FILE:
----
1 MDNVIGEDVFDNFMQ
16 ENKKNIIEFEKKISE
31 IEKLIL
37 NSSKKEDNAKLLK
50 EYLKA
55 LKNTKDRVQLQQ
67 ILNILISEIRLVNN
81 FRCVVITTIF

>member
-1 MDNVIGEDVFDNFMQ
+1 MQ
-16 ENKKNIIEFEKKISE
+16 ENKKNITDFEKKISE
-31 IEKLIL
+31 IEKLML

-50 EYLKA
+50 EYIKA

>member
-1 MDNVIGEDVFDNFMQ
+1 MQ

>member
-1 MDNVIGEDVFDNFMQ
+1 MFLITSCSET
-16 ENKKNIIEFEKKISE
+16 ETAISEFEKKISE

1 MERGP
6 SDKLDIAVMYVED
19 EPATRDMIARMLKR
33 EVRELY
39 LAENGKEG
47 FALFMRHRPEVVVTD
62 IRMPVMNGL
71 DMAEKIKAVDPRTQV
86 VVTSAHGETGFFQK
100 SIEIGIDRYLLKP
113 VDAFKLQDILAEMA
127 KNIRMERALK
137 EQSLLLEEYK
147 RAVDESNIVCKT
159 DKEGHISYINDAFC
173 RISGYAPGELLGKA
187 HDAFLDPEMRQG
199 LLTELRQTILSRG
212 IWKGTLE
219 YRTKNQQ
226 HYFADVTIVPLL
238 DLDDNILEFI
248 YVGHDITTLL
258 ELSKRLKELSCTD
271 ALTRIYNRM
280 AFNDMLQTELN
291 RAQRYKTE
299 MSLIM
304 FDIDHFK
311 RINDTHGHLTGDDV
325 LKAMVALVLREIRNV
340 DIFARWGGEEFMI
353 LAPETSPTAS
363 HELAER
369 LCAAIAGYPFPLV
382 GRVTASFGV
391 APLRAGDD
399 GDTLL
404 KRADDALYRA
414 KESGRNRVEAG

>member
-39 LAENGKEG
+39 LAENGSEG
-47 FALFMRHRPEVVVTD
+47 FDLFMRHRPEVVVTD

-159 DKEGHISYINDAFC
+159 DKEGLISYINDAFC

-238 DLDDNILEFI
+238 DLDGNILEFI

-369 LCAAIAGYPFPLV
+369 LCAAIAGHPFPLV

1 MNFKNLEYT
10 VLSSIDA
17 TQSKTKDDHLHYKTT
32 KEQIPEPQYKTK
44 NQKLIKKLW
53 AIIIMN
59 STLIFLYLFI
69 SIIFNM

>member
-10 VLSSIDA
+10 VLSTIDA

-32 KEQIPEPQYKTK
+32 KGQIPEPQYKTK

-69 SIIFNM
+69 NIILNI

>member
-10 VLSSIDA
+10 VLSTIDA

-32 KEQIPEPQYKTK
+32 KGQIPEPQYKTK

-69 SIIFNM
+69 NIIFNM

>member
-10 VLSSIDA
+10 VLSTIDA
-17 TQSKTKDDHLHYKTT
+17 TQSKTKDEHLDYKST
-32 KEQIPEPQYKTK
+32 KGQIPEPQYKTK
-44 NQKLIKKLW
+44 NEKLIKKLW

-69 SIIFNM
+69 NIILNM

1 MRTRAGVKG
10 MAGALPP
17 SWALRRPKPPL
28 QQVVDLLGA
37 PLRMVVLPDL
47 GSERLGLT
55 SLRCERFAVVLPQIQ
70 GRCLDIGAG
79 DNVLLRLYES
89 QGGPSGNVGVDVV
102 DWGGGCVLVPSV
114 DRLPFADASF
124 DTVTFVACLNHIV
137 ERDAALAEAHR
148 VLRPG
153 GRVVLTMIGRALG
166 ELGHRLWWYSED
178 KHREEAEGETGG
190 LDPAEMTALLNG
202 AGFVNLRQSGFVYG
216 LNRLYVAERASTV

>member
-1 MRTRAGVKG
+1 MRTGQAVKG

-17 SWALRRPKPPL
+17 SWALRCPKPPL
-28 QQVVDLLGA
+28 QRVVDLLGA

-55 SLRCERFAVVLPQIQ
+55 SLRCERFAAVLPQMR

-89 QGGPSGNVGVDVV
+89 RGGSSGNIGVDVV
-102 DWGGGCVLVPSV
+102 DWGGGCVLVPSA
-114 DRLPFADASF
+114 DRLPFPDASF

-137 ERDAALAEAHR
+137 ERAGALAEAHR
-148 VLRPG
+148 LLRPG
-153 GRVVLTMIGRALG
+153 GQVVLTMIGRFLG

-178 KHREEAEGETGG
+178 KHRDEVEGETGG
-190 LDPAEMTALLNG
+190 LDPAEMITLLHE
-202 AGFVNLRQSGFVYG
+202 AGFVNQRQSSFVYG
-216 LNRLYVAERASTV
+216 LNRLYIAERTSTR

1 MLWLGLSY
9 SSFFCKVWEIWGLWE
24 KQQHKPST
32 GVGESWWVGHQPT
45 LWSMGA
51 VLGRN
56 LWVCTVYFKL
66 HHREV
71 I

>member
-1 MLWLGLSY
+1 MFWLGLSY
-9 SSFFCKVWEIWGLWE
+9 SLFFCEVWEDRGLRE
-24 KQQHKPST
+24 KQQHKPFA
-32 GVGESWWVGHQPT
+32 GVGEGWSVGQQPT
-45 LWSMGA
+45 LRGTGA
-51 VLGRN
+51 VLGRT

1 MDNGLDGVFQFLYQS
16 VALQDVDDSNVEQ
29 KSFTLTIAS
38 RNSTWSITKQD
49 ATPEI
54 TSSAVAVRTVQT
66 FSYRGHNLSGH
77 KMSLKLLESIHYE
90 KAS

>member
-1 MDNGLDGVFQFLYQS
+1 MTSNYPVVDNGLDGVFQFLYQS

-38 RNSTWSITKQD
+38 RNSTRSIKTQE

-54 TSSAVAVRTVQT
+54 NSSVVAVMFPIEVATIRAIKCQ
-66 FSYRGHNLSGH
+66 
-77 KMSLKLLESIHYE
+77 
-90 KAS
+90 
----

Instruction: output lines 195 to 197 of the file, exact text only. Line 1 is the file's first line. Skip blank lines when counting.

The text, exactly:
+38 RNSTRSIKTQE

-54 TSSAVAVRTVQT
+54 NSSVVAVMFPIEVATIRAIKCQ